Industry head says many brokers have found 2021 more challenging than last year
In the five years since Peter White AM (pictured above) started a conversation with the industry around mental health, the dialogue has never been as strong as it has been this year. While 2020 went down as a tough year in most people’s books, the last few months of 2021 has proven to be an even more trying time for brokers impacted by lockdown.
“The longevity of this has taken an enormous strain on brokers’ mental health,” the FBAA managing director told MPA. “We’re all tired, we’re lethargic, we’re worn down by the process without being able to move around like we used to.”
While the industry “played around” with lockdown last year by organising Zoom drinks and other fun ways to stay connected, this time around, it has been much more difficult for people to cope, said White.
“It’s like the straw that broke the camel’s back,” he said, explaining that the myriad of challenges that come from lockdown, such as restricted movement, homeschooling and family related stress can all pile up until they become too much to bear. He has heard people lash out over the phone when they normally wouldn’t have - a sign of stress and strain from other areas of life manifesting in a professional setting.
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In 2016, White appointed himself awareness ambassador for mental wellness in the broking industry after seeing firsthand what depression and other mental illness could do.
“I had very dear friends who were very, very senior in our industry who were going through states of depression and struggling just to do simple business day to day activities,” he said. “They didn’t want to talk about it.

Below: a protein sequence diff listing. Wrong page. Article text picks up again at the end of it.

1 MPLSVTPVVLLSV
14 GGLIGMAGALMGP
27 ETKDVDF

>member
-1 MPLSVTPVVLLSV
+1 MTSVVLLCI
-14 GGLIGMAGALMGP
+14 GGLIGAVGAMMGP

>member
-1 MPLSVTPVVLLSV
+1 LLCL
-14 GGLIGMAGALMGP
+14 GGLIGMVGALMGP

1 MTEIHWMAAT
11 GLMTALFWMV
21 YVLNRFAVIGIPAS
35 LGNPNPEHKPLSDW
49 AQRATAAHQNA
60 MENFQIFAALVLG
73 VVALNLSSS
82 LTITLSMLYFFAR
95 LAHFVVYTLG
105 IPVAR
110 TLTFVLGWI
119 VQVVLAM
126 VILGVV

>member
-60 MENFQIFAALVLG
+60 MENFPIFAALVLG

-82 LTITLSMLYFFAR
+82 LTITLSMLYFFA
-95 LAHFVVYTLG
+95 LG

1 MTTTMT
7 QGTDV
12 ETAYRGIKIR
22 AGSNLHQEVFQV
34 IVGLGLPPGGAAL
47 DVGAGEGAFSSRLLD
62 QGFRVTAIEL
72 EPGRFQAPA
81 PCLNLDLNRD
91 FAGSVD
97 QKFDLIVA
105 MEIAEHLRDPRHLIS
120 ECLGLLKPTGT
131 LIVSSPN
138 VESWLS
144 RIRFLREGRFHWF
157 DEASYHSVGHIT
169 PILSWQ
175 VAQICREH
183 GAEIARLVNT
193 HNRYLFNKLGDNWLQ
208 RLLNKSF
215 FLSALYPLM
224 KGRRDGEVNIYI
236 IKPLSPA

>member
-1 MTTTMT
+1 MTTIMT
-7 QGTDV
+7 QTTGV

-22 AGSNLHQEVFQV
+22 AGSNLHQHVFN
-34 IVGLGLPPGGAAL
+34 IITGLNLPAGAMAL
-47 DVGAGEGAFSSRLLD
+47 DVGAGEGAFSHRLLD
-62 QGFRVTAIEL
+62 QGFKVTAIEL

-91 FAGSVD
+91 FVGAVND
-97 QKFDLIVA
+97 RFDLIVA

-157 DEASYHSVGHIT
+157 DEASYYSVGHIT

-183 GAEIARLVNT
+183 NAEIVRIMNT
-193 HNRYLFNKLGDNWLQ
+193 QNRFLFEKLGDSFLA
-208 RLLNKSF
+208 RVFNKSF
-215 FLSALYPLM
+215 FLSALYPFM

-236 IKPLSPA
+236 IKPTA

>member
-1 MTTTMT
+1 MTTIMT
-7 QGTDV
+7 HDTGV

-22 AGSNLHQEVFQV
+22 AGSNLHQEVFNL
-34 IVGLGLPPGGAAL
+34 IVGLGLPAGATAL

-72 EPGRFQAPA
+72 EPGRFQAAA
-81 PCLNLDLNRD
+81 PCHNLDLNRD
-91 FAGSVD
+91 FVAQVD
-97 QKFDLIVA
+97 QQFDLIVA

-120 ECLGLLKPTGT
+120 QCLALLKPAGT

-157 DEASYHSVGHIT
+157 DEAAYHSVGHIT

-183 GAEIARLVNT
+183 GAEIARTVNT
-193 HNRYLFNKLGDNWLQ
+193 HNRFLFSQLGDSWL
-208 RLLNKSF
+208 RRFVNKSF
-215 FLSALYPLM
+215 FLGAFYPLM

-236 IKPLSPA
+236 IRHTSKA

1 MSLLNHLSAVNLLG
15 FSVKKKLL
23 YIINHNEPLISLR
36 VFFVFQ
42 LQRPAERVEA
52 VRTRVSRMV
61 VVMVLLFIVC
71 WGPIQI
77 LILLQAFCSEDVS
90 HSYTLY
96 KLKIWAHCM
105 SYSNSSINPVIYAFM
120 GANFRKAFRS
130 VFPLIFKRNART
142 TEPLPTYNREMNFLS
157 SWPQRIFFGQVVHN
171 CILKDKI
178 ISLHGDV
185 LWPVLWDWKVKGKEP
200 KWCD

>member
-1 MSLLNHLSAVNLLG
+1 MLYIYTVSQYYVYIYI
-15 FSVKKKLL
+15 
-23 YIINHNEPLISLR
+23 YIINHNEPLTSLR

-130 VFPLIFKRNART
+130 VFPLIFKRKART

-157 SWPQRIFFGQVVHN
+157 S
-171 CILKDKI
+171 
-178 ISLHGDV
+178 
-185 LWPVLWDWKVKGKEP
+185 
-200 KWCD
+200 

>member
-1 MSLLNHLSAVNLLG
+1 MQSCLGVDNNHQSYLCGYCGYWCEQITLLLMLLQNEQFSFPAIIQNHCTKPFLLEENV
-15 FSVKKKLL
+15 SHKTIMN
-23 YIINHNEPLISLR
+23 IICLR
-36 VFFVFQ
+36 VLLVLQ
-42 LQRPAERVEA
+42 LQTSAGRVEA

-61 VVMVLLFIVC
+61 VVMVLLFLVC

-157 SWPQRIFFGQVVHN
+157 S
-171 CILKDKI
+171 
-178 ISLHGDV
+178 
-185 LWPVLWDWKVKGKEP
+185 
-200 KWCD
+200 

“I had brokers who were members of ours who were starting to get looked at and persecuted by lenders with questions put over their accreditations because they were in hospital suffering from depression - everything was put under a question mark.
“I could see all of this going on together with my wife who suffers from depression. I’m a stepfather to a special needs stepdaughter and that creates a lot of stress in our household. I could see personally firsthand what people go through with depression, as well as what I was seeing in my colleagues and friends, so I wanted to do something about it.”
White also suffers from severe anxiety, something he has spoken openly about as part of his efforts to break the taboo of mental illness in the industry.
This year, while there has been a surge in mental health concerns across the industry and wider society through the pandemic, the conversation around this has become normalised – a change that has brought much satisfaction to White given his work in the space over the years.
“Back in 2016, this was the most taboo subject on the planet,” he said. “No-one would talk about it. If you did, you were scared of persecution. Today, it’s a very common, very normalised conversation in the industry. Most of the aggregator groups are doing something regarding mental health in conjunction with RUOK Day as well in a significant fashion.”
The FBAA is also set to host an RUOK Day event on September 09. Despite the annual day increasing awareness around reaching out to those who are struggling, a lot of people still don’t know the best way to do this, he said.
“I think there is still a bit of a journey to understand how you help,” he said.
Rather than asking someone directly if they are OK, it is often better to just get together with them for a virtual coffee if you can’t meet face to face and have a chat.
“Don’t go and dive bomb them and go, how are you going with depression?” said White. “Just talk about the world, don’t mention anything specific and if they want to talk about it, sit there and listen to what they have to say. Be aware that there are professional counselling services there for everyone.
“A person who is having problems will reveal that once they can trust you with that conversation.”